Or consider the fact that in the 2014 mid-term elections that the GOP dominated, 77% of the voters were age 45 or older.

Quite simply, Barack Obama would not be President without those younger voters. And the Democrats would never have lost control of Congress if those same young voters had voted in 2010 and 2014.

What will young voters do in 2016?

I cited a Fox News poll in March that outlined the significant problems that both Hillary and Trump have with young voters. In that poll, 67% of voters under age 35 had an unfavorable view of Hillary Clinton. Trump was even worse---75% of younger voters viewed Trump unfavorably.

By comparison, 56% of these younger voters currently view Obama favorably! There are still some things that are simply inexplicable. For perspective read my blog post, "Will History Be Kind To Millennials".

In last week's Fox News poll, Clinton is favored over Trump by under age 35 voters 46%-35%. However, Trump is ahead overall 45%-42% largely due to a enormous 55%-36% margin with voters ages 35-54. Interestingly, Trump is losing the 65+ age group 46%-41% that Romney won.

What is it going to take for Trumpmentum to continue?

Right now he is showing impressive strength with middle age voters. However, he is weak with both younger and older voters.

My guess is that older voters see his act and antics beneath the dignity of the Office of President. These voters lean GOP so if he is going to win he needs these votes. Can he find a way to be both disruptive and diplomatic at the same time? This is the needle I think he needs to thread with these older voters.

On the other hand, Trump does not have to carry the 18-29 vote to win. He just needs to keep the margins closer than Romney did. He also needs to make sure he does not energize this voting bloc to come out to vote against him. It is probably too much for Trump to activate this group for support, his goal is simply for them to be apathetic and say, "Why vote when these are our choices"?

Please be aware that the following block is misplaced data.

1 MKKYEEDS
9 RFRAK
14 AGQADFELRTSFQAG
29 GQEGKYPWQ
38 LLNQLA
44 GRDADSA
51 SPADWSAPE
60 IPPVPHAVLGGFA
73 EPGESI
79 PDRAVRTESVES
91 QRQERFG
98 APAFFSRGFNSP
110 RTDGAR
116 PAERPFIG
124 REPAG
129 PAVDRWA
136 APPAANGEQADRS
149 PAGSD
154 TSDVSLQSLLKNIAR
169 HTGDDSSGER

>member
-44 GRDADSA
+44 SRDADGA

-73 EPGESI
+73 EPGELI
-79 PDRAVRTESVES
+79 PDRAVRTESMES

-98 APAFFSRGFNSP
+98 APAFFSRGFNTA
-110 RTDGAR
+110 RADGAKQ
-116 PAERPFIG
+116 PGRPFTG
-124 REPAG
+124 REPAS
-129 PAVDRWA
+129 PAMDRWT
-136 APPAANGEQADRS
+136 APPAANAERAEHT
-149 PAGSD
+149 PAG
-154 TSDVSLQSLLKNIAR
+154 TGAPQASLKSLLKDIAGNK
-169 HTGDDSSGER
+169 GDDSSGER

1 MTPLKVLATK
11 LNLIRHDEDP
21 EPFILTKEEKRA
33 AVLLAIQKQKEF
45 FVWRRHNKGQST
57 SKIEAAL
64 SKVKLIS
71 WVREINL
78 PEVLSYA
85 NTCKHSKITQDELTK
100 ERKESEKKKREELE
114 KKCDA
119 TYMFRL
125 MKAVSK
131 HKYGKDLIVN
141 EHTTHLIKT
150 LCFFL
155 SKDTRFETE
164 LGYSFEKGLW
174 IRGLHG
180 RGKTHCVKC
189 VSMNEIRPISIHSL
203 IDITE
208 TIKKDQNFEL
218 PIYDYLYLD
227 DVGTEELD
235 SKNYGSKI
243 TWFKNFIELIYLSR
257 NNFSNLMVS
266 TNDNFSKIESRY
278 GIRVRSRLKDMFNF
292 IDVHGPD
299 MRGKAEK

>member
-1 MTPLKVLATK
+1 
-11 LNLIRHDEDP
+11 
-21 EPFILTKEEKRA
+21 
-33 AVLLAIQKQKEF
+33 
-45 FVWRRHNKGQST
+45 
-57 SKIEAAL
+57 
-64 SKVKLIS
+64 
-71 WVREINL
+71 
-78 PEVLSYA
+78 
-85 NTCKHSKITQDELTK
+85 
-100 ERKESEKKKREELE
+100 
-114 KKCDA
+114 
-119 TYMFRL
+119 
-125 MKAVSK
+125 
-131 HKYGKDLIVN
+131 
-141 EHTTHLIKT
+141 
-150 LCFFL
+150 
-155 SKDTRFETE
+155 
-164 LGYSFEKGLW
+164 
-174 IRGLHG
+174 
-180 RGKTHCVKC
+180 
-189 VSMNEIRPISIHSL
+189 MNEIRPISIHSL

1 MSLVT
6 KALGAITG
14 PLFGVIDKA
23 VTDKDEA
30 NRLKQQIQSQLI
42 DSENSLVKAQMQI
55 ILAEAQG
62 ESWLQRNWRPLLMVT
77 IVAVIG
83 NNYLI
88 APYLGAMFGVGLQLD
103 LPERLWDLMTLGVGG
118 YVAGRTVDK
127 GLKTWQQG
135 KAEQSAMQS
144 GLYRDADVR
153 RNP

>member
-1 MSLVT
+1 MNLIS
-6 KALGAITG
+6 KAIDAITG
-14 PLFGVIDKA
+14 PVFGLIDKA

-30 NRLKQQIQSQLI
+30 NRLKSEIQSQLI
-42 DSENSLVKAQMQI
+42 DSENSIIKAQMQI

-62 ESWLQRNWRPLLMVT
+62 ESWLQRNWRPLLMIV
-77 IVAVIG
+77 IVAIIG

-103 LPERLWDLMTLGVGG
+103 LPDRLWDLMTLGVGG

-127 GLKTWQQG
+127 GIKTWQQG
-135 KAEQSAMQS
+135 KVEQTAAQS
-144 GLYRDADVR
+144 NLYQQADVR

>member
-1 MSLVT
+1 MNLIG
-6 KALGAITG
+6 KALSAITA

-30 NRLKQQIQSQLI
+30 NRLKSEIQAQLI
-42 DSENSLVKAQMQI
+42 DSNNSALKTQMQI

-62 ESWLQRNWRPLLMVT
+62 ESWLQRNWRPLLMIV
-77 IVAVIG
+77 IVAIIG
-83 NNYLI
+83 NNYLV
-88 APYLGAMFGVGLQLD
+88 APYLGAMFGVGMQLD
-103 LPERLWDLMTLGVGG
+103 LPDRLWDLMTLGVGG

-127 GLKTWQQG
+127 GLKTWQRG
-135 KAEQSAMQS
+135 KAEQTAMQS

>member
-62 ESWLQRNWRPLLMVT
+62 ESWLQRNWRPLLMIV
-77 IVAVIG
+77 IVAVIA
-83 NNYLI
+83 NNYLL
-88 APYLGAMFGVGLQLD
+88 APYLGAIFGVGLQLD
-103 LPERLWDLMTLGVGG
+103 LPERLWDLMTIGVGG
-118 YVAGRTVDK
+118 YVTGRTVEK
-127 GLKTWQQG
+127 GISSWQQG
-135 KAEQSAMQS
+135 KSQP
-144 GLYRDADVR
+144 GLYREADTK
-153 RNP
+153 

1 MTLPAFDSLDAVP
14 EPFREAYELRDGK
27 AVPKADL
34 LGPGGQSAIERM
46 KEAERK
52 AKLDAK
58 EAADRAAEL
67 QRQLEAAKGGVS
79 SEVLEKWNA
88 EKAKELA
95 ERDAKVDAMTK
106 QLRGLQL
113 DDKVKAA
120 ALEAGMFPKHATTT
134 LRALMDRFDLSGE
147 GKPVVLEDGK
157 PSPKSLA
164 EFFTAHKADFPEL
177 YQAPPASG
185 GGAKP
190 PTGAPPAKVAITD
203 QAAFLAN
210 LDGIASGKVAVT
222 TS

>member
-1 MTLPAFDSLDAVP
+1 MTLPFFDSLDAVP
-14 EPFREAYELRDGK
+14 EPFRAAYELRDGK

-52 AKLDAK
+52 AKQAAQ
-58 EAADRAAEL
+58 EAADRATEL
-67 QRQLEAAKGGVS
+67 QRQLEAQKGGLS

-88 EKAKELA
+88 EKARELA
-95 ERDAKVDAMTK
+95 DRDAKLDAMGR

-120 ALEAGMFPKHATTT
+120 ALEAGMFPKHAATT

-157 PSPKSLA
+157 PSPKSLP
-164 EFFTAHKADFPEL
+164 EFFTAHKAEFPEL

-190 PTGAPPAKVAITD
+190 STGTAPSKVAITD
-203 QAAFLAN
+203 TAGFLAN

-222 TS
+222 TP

At this point I put the odds at 33% that Trump will win the Presidency. I believe that it is 50/50 for him in a head-to-head match with Hillary. However, as I stated above, I also believe that there is a 50/50 chance that she will not be on the ballot in November. Her legal troubles combined with her clear weakness as a candidate could combine for her to be pushed from the race. Wayne Allyn Root puts together a plausible scenario on how this might unfold.

Trump's odds probably drop to 25% against Sanders, Biden, Warren or another Democrat with much lower unfavorables than Donald.

Who would have thought a month ago that the Democrats would have all the remaining drama in this race?

And who would have also thought that I would even be writing a blog titled "Trumpmentum"?

Stay tuned. Who knows what lies ahead. All I really know for sure is that the next six months promise to be very, very interesting.